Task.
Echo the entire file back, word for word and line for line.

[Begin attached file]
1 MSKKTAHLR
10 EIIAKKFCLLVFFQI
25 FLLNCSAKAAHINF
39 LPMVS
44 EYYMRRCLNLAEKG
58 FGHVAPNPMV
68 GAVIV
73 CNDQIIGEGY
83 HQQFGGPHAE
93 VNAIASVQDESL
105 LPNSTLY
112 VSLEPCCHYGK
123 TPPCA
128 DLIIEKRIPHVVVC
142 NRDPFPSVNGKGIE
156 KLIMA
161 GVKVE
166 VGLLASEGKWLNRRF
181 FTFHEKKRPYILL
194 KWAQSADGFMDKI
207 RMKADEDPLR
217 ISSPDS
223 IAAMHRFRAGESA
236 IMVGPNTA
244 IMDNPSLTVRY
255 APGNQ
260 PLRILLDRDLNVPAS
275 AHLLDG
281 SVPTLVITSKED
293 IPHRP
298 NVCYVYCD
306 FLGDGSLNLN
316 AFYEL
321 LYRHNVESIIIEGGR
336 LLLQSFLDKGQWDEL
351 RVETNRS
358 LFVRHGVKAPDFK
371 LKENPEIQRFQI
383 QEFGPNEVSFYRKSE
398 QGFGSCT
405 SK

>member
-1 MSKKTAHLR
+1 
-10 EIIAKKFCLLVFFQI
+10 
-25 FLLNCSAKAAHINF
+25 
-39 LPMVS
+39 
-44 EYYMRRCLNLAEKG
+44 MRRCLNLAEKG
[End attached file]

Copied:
1 MSKKTAHLR
10 EIIAKKFCLLVFFQI
25 FLLNCSAKAAHINF
39 LPMVS
44 EYYMRRCLNLAEKG
58 FGHVAPNPMV
68 GAVIV
73 CNDQIIGEGY
83 HQQFGGPHAE
93 VNAIASVQDESL
105 LPNSTLY
112 VSLEPCCHYGK
123 TPPCA
128 DLIIEKRIPHVVVC
142 NRDPFPSVNGKGIE
156 KLIMA
161 GVKVE
166 VGLLASEGKWLNRRF
181 FTFHEKKRPYILL
194 KWAQSADGFMDKI
207 RMKADEDPLR
217 ISSPDS
223 IAAMHRFRAGESA
236 IMVGPNTA
244 IMDNPSLTVRY
255 APGNQ
260 PLRILLDRDLNVPAS
275 AHLLDG
281 SVPTLVITSKED
293 IPHRP
298 NVCYVYCD
306 FLGDGSLNLN
316 AFYEL
321 LYRHNVESIIIEGGR
336 LLLQSFLDKGQWDEL
351 RVETNRS
358 LFVRHGVKAPDFK
371 LKENPEIQRFQI
383 QEFGPNEVSFYRKSE
398 QGFGSCT
405 SK

>member
-1 MSKKTAHLR
+1 
-10 EIIAKKFCLLVFFQI
+10 
-25 FLLNCSAKAAHINF
+25 
-39 LPMVS
+39 
-44 EYYMRRCLNLAEKG
+44 MRRCLNLAEKG